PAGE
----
The Role of the Governing Body
The governing body is a group of dedicated volunteers who help to set the vision and shape the direction of the school. The governing body is made up of parent governors who are elected by the parent body, staff governors who work at the school and are elected by their colleagues, local authority governors appointed by the local authority and co-opted governors appointed by the governing body. The headteacher is also a governor.
Governors work as a team. They are responsible for making sure the school provides a high quality education, and for raising educational standards in school. Governors set policies, including those to ensure the safety of pupils and those that promote effective teaching and learning; they do this together with the headteacher, who is responsible for the day to day management of the school.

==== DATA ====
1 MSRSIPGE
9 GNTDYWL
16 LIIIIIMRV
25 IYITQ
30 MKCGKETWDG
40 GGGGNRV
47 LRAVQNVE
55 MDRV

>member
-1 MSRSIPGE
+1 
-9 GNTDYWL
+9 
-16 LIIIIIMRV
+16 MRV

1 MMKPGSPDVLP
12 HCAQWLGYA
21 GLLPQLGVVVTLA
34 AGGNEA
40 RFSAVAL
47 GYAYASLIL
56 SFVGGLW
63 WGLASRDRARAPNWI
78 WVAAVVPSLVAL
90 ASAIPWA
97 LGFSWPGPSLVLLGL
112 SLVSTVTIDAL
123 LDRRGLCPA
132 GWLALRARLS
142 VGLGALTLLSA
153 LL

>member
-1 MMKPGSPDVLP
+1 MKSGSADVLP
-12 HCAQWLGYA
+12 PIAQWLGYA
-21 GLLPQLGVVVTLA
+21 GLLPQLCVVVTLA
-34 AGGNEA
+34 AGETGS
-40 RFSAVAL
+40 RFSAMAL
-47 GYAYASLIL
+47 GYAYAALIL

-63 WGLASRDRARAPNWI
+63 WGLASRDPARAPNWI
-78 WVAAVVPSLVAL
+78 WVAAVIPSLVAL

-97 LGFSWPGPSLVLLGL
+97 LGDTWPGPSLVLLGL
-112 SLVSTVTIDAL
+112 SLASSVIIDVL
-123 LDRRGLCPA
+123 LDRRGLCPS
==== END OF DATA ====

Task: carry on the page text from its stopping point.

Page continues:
Governors are at the heart of how a school operates; their main role is to ask challenging questions to be sure that the school is doing its best; this role is often called being a ‘critical friend’. They support and challenge the headteacher by gathering views, asking questions and deciding what's best for the school. Governors are responsible for how the school is performing, and following up inspection reports is an important job. They meet at least twice a term to discuss the running of the school. This includes looking at the school’s budget, various policies, the overall ethos and direction of the school, long-term planning, special educational needs, safeguarding, targets for pupil performance and the staffing structure.